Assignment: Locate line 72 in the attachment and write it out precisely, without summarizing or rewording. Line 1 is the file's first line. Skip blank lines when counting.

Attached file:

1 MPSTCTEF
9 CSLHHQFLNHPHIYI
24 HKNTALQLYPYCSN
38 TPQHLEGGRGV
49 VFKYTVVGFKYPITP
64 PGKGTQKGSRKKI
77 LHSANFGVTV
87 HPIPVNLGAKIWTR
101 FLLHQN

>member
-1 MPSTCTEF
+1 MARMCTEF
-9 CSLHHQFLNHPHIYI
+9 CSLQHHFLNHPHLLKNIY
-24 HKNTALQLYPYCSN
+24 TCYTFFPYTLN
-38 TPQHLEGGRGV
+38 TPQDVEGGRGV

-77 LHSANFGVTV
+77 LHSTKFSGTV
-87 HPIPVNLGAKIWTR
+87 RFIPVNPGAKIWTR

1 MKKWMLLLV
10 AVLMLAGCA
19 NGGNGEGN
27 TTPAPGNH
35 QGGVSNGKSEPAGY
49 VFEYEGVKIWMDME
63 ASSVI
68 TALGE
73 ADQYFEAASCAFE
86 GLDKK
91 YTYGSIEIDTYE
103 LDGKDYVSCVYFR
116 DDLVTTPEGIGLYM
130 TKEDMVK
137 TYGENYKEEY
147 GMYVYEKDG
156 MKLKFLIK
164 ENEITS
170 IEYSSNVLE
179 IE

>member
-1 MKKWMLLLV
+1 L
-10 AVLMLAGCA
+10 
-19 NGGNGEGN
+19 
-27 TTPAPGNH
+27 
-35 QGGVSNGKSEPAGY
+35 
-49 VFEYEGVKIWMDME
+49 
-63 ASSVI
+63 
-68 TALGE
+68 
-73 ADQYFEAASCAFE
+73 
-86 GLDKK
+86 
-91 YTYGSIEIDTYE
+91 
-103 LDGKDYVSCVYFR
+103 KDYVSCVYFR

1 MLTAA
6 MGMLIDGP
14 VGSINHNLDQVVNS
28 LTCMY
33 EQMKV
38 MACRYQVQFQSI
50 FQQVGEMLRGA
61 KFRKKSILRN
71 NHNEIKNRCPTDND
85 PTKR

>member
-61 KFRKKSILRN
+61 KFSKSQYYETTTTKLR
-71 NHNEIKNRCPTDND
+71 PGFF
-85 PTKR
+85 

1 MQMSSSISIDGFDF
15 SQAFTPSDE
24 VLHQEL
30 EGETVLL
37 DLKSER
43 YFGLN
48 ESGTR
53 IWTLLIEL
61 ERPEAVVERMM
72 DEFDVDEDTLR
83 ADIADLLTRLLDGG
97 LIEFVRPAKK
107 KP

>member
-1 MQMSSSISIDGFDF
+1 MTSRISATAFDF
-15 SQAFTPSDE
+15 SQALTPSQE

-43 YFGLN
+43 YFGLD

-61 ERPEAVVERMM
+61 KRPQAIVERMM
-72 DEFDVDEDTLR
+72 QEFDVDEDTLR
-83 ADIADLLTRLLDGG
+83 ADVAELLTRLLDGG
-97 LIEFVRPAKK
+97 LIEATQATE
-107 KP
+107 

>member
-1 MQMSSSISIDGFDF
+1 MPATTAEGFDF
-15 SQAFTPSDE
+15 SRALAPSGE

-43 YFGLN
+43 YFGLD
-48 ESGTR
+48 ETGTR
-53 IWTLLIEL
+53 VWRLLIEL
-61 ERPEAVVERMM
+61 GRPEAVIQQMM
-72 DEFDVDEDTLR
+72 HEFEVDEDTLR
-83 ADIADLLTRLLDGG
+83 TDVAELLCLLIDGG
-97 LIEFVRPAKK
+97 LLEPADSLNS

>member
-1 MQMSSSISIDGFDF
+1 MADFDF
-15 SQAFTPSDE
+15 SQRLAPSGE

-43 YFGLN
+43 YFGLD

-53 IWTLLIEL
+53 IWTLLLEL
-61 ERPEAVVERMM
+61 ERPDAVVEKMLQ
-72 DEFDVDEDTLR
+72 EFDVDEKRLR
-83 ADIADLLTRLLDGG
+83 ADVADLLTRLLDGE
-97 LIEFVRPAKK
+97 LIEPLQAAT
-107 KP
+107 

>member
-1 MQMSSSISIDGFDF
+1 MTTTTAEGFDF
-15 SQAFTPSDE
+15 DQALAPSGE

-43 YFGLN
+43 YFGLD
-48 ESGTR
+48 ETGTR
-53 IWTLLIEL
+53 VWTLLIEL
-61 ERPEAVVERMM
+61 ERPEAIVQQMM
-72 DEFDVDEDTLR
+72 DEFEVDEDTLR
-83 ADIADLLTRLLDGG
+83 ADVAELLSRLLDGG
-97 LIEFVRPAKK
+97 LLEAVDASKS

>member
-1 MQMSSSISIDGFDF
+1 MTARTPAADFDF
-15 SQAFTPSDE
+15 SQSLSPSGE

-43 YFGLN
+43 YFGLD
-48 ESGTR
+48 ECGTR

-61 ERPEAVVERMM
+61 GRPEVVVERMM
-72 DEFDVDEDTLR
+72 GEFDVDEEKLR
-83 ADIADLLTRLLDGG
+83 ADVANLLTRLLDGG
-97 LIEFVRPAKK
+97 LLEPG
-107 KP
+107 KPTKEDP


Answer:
33 EQMKV